I was going to completely ignore the 2012 election, the clowns v the jokers, because, well, because I don’t think it matters too much. The result is a foregone conclusion; the corporations and banks win, the people lose. There are actually other parties running besides the Republican party (Obama is a Republican, let’s be honest here), but the media is doing a dandy job of sheltering the public from the awful spectacle of third parties. In a country which offers 20 brands of toilet paper, the public must not be brain-stressed and confused by having to contemplate more than one party during the voting season. It’ll get even easier in 2016 – they aren’t going to bother with elections by then.
I haven’t watched any of the GOP “debates” in full. But this little clip from earlier this week caught my attention. The crowd boos the very mention of
war with Iran fracking continuation of the Bush tax cuts gutting Social Security and Medicare birth control.
In the year 2012, a roomful of Americans is booing the idea of contraception. Are you freaking shitting me? Where did they even find these people? Who are these people? Are they just sad little people looking for some authority to tell them how they should conduct their private lives and what to believe? Are they all looking for a Pope or cult leader rather than a President? Are they seeking that candidate who will dare to say out loud that women should be barefoot and pregnant and submit to their husbands? I read one short recap of the debate which pointed out that only three women were visible during the entire evening in any CNN camera shots panning the crowd. And one of those women was Rick Perry’s wife.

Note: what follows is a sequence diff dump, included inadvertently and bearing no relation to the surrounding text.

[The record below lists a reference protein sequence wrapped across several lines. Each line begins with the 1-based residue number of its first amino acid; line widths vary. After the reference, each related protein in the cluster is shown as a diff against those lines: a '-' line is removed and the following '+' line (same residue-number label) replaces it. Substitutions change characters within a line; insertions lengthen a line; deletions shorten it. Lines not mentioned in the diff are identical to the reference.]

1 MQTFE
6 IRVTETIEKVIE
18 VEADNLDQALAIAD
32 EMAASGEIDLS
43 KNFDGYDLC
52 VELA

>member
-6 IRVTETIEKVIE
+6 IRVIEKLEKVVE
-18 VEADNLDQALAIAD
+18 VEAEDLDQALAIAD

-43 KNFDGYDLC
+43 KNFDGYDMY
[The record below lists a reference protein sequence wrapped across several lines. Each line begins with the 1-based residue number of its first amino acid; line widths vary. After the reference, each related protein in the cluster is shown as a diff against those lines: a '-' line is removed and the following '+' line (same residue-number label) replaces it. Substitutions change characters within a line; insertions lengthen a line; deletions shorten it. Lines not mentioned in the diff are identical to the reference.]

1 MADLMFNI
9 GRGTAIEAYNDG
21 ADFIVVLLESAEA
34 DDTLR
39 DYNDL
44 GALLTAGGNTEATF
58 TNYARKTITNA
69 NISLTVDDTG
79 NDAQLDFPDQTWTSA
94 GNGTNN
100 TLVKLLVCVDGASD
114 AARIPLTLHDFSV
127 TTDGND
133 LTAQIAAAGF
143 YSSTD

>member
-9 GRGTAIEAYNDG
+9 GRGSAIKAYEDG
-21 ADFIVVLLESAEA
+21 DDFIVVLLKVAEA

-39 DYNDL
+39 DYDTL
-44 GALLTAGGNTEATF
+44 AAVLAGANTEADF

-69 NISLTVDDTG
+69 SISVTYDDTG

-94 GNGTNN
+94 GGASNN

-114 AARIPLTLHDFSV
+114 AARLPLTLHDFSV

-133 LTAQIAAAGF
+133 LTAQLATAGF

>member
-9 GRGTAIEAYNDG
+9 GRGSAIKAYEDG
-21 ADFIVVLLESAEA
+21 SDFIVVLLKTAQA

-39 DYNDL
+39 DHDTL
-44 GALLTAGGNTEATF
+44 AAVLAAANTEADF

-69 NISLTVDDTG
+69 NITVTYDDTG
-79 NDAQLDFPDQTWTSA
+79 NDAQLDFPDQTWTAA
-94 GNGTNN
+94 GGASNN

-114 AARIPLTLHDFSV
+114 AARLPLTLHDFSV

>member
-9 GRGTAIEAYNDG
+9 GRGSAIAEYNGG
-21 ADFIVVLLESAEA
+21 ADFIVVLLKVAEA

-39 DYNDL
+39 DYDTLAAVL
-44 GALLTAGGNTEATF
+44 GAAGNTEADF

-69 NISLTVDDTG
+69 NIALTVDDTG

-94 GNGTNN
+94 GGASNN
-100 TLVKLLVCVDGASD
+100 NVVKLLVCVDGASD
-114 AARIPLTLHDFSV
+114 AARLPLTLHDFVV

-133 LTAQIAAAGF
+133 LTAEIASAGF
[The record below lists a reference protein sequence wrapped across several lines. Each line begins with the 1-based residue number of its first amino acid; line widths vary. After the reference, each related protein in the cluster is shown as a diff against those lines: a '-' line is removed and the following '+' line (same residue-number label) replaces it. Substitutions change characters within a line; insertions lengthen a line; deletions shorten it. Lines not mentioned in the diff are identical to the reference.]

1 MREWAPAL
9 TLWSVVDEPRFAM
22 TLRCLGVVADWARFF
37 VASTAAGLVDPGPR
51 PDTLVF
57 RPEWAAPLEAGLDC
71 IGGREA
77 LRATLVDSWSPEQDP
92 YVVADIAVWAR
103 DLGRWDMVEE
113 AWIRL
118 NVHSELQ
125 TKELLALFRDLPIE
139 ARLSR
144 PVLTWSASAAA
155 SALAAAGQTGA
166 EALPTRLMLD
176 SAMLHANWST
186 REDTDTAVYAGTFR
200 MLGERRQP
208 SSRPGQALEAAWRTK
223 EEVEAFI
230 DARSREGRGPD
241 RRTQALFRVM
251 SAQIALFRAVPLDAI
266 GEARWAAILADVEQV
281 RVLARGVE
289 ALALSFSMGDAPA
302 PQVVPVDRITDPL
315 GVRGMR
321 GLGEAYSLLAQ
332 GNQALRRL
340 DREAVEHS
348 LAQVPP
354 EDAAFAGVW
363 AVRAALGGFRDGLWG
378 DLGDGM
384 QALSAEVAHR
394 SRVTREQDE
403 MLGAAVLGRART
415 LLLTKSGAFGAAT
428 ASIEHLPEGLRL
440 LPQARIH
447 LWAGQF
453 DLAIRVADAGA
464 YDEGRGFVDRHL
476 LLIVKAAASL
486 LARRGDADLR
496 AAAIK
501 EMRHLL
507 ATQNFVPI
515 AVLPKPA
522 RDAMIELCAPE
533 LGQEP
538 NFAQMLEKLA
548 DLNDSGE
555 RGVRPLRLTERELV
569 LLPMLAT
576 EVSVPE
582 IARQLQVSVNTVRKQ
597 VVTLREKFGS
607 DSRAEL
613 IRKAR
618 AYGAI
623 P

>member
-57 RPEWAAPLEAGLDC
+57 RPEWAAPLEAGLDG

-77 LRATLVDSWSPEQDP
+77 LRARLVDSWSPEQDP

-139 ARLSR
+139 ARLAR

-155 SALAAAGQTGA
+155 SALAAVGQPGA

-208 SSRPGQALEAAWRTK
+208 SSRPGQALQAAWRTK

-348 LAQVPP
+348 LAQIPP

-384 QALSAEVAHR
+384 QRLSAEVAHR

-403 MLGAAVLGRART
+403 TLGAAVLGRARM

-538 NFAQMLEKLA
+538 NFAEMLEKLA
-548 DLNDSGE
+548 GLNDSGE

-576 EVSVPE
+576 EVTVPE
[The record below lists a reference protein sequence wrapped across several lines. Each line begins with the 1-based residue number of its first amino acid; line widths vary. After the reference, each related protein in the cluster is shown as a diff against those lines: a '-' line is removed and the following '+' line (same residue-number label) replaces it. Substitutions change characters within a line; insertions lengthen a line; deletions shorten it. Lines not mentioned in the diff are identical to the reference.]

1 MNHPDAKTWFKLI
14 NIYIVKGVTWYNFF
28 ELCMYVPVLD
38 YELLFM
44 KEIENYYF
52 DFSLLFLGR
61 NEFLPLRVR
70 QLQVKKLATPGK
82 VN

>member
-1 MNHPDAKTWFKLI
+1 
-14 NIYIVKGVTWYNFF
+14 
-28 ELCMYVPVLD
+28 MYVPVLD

Maybe the audience at all the debates are the same few hundred people who are bussed around from one debate to another; the ones booing birth control are the same ones who in earlier debates booed a gay soldier, applauded the death penalty, and cheered the death of an uninsured individual.
The “candidates” were asked their viewpoints on contraception being covered by health insurance. None of them thought it was a good idea, except Ron Paul (and that is a “maybe”), but I’ll get to his take in a second. Romney and Gingrich strangely decided to answer the question as though their own opinions were entirely irrelevant; neither of them actually gave his opinion. Gingrich preferred to talk about Obama’s supposed support of infanticide and Romney blustered a bit about Obama’s attack on religious tolerance. When Santorum’s turn came, he went into a lecture about the “dangers of contraception.” Contraception, he claimed, causes out-of-wedlock births, single-parent homes, and growing poverty. The fact that birth control, sort of by definition, prevents these things is one of those sciencey things he considers an unproven theory rather than as fact. Look, we are talking about flat-earthers and young-earth believers here – Satan placed dinosaur bones around and about to trick us into thinking the earth was more than 6000 years old and all that crap. You can’t argue with these guys; they believe.
Ron Paul had his turn. His take is that the pill is here to stay and people are going to use it anyway. I’m not sure how he views the idea of insurance paying for it, since he wanted to talk about the Real Issue instead. The problem, see, is that the hussies and the men they lure are immoral and sick. He actually compared these wanton, wa-a-ay too sexually active sluts and their marks to people who use guns.
“But sort of along the line of the pills creating immorality, I don’t see it that way. I think the immorality creates the problem of wanting to use the pills. So you don’t blame the pills. I think it’s sort of like the argument – conservatives use the argument all the time about guns. Guns don’t kill, criminals kill.” – Ron Paul.